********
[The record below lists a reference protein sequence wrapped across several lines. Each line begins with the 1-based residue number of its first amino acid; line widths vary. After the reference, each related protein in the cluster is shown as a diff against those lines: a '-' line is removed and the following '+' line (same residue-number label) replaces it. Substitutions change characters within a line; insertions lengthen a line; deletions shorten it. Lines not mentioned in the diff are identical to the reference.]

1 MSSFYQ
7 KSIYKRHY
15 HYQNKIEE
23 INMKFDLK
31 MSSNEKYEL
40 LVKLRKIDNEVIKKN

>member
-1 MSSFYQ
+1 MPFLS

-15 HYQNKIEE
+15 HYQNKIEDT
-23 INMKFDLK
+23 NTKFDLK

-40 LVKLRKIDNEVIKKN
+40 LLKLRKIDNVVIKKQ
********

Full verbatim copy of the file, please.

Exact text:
[The record below lists a reference protein sequence wrapped across several lines. Each line begins with the 1-based residue number of its first amino acid; line widths vary. After the reference, each related protein in the cluster is shown as a diff against those lines: a '-' line is removed and the following '+' line (same residue-number label) replaces it. Substitutions change characters within a line; insertions lengthen a line; deletions shorten it. Lines not mentioned in the diff are identical to the reference.]

1 MSSFYQ
7 KSIYKRHY
15 HYQNKIEE
23 INMKFDLK
31 MSSNEKYEL
40 LVKLRKIDNEVIKKN

>member
-1 MSSFYQ
+1 MPFLS

-15 HYQNKIEE
+15 HYQNKIEDT
-23 INMKFDLK
+23 NTKFDLK

-40 LVKLRKIDNEVIKKN
+40 LLKLRKIDNVVIKKQ